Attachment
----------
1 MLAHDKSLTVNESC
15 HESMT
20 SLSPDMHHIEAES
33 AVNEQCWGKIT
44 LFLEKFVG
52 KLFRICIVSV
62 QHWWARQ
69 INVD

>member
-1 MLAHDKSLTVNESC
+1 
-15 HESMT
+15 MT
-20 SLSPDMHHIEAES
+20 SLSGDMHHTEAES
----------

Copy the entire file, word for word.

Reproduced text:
1 MLAHDKSLTVNESC
15 HESMT
20 SLSPDMHHIEAES
33 AVNEQCWGKIT
44 LFLEKFVG
52 KLFRICIVSV
62 QHWWARQ
69 INVD

>member
-1 MLAHDKSLTVNESC
+1 
-15 HESMT
+15 MT
-20 SLSPDMHHIEAES
+20 SLSGDMHHTEAES